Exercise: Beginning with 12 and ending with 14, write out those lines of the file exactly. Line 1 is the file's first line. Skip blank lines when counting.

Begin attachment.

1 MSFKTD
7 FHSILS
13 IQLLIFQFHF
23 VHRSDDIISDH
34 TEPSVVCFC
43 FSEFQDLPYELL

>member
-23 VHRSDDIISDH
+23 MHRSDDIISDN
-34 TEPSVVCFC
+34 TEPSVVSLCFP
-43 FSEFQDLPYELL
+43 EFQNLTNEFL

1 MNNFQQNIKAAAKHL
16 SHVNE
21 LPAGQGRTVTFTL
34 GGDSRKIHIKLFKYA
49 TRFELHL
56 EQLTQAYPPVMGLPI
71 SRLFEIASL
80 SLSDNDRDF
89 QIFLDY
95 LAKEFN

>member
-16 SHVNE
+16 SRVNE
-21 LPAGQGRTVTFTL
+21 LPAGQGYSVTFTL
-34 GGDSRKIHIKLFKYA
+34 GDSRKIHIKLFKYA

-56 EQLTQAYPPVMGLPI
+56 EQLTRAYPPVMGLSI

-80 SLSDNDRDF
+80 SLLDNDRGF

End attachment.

-43 FSEFQDLPYELL
+43 EFQNLTNEFL

1 MNNFQQNIKAAAKHL